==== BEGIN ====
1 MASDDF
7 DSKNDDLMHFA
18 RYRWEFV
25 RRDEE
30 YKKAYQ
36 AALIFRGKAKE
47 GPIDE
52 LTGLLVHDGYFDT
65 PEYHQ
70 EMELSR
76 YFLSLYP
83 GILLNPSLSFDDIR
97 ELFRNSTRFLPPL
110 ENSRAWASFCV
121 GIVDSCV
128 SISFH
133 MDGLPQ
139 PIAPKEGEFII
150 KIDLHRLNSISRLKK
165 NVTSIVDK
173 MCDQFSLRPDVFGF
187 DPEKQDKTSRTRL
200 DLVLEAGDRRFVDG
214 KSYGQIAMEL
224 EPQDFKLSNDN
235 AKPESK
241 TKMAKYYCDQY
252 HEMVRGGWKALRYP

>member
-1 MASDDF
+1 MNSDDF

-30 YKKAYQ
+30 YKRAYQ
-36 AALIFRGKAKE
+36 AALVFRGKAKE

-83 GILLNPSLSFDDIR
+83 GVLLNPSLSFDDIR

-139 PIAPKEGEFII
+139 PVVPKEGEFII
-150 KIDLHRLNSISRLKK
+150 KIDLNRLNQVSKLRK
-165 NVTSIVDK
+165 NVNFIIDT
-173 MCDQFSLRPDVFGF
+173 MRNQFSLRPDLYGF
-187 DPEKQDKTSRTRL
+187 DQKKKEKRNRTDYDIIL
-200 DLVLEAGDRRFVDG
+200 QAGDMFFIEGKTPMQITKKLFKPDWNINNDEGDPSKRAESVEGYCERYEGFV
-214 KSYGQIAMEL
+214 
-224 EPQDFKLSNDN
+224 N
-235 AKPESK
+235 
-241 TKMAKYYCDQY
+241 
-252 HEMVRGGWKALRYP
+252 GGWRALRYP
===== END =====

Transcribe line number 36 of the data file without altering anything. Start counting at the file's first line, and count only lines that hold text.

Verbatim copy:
-83 GILLNPSLSFDDIR